I was finding my feet in operating the camera and also discovering the niches that I preferred. From the outset landscapes, black and white and flowers dominated my interest.

Here are some images that I captured as I learned to shoot on manual on the Canon PowerShot SX540 HS:

An Opportunity Presents Itself

Clearly, I was in love with my new hobby. A few months later, an opportunity presented itself in the form of a dysfunctional TV. Long story short, I was given store credit at the place I had purchased it but really wanted a TV that was on sale at another store, so I purchased a demo model Nikon D3500 Dual Lens Bundle for US$585 from the original TV seller. Not a bad deal considering that it normally went for 1.5x that price in South Africa, and I didn't really like any of the TVs that the store had at that time anyway.

By now I was comfortable shooting on manual, it was time to play with interchangeable lenses and superior settings. ISO and shutter speeds on the D3500 far outperformed the Canon, but one would expect as much for the difference in price. The important thing was that I had proven to myself, that I was going to stick to this hobby and that investing further was worth it. Do not fall into the trap of buying super expensive equipment and then giving up on the hobby. Buy cheapish first, if it takes, and you max out your equipment capabilities, then move to the next level of equipment.

NB: In the coming paragraph, there may be terms that are new to you and if they are, stay tuned, in future posts I will go into my understanding and use of them, in as layman a way as possible. Also, we will look at I learned and wasted money on so hopefully you don't have to.

I played around with the kit lenses for some time before adding more to my arsenal. With the kit lenses, I started to experiment with long exposure and realised that ND filters and a CPL would come in handy. I also felt that macro photography would be cool, with my love for flowers, but could not spring for a macro lens at the time. Some research later, I decided to purchase a cheap reverse ring and use my 18-55mm kit lens in reverse. Was not a bad experience, I learned that I also needed additional lighting for Macro! I was as yet not attuned to minimum focal distance and wondered why parts of my shots were blurry! I must have been doing something wrong, I thought.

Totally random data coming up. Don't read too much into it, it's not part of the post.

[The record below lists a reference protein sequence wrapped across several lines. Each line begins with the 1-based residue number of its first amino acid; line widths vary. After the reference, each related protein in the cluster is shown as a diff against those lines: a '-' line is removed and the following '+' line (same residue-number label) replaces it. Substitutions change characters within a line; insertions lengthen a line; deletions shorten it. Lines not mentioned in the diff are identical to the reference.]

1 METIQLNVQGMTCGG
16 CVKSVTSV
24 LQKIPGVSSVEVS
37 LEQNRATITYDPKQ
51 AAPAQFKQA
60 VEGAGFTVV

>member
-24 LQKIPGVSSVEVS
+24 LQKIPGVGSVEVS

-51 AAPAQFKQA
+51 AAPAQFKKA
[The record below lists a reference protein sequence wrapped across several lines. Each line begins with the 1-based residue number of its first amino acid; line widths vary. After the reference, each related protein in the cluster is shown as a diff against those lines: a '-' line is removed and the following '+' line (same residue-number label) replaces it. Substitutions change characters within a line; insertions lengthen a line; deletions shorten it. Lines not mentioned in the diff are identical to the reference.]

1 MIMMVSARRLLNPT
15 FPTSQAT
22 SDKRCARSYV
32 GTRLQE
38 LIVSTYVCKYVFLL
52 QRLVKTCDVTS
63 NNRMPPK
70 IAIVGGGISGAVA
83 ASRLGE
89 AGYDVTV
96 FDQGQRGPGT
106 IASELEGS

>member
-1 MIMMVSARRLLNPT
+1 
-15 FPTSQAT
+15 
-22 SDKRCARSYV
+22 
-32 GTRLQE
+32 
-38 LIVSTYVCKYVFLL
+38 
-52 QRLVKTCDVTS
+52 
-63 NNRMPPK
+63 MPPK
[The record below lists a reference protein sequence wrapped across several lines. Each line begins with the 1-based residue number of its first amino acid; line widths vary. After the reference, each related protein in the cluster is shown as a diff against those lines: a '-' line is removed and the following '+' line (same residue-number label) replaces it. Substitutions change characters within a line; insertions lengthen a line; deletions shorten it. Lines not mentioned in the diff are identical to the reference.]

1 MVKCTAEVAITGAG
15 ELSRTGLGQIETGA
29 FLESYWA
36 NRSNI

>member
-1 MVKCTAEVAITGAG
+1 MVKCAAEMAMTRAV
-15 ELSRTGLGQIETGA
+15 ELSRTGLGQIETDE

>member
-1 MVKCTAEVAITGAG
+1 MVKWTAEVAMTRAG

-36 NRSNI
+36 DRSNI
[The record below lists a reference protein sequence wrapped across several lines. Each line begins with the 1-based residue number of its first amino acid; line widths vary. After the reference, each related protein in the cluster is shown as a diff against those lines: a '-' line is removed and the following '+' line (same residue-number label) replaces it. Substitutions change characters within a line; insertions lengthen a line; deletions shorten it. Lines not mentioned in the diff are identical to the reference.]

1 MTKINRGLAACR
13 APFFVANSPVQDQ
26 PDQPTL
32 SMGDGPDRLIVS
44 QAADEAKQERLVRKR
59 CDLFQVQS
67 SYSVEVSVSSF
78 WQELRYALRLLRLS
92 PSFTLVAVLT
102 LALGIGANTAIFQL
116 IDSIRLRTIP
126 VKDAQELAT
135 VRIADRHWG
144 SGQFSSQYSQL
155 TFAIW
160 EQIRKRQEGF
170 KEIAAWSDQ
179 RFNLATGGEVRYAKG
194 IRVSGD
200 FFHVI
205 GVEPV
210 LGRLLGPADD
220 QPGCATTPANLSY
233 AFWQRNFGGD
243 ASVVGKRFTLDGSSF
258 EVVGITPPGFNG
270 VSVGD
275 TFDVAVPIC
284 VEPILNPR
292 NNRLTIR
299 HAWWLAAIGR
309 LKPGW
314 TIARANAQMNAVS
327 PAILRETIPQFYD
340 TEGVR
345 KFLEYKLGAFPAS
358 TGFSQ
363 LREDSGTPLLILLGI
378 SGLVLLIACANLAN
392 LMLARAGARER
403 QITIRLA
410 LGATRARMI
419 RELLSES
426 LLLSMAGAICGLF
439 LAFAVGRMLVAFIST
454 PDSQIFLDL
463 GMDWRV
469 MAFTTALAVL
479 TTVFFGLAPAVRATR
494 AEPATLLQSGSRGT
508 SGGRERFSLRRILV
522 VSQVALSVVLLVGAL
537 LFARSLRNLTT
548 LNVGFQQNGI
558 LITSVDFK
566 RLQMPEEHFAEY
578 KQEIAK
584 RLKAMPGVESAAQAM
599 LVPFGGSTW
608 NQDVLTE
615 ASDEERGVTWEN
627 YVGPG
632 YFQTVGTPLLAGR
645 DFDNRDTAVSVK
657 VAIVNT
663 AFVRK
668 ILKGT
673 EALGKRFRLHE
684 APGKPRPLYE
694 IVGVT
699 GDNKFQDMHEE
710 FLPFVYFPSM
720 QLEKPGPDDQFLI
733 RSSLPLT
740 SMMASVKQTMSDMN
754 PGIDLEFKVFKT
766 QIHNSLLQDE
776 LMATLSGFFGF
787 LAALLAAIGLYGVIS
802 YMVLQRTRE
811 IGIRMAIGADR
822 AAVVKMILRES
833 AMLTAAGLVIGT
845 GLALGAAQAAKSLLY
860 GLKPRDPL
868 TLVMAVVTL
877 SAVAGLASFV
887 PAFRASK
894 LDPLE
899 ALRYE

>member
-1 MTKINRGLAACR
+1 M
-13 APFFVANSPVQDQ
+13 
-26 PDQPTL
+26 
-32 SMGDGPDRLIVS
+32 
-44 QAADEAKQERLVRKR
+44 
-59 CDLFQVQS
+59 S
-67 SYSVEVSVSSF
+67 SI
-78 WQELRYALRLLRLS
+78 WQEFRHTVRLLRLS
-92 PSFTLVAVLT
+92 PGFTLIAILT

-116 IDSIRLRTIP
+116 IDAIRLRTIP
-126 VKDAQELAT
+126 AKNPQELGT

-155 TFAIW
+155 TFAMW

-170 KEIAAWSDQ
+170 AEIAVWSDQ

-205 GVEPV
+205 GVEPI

Fast forward to today

Cost of my gear to date:

Nikon dual lens kit - US$585 (Store Display)

AF-S DX NIKKOR 35MM F/1.8G (prime lens) - US$ 175 (new)

Sigma 10-20mm f/4-5.6 EX DC HSM (Ultra-wide angle lens) - US$ 205 (used)

Sigma 28-80mm F3.5-5.6 Aspherical (Macro lens) - US$ 35 (used)

Various Filters and accessories - Approx. US $150

Total = US$ 1150

Here are some of the images I have captured with my current gear and edited to taste in Lightroom only (except the macro lens that I only received yesterday):

But please do see many more on my website at and @bipolaroidphoto on Instagram or evolving_mentor on VERO.

I am quite proud of my progress in seven or so months and look forward to capturing new moments every day. I seldom leave home without my camera, and with every shot, learn more and more.

I have begun trying to plan shoots when I know we have an adventure coming up, like a hike, a biking roadtrip or my daughter's school play. I try to plan the specific shots I want to capture, research the settings and other advice that is out there for that scenario, and then come back and reflect on what ended up happening.

I am going to structure my future blog posts in that way, so that we can together look at what I researched, set out to capture and what ended up happening with reasons why they ended up that way.

We will also look at selected photos, and analyse why I chose that one out of the series of shots of the same scene or subject.

Yours in photography,

Neo - The Bipolaroid Mentor

I started my photographic journey in April 2022, shortly after being diagnosed with bipolar. It started out as a form of therapy but has turned into a true passion. Join me on my journey as I showcase my work and experiences in hope that you learn from them. Feel free to get in contact with me to chat further if you wish. I went from smartphone to point-and-shoot (on manual) to Nikon D3500 over six months, and hope to show how much less equipment matters, than learning how to use what you have does. Also, how much can be achieved and more importantly, enjoyed, with used and low-cost gear.

Visit or follow me on the socials @bipolaroidphoto.

Current Equipment:

Nikon D3500

Nikon AF-P DX 18-55mm f/3.5-5.6G VR Lens (kit lens)

Nikon AF-P DX 70-300mm f/4.5-6.3G ED Lens (kit lens)

AF-S DX NIKKOR 35MM F/1.8G (prime lens)

Sigma 10-20mm f/4-5.6 EX DC HSM (Ultra-wide angle lens)

Sigma 28-80mm F3.5-5.6 Aspherical (Macro lens)

Previous equipment:

Canon Powershot SX540 point-and-shoot

Apple iPhone SE (2020)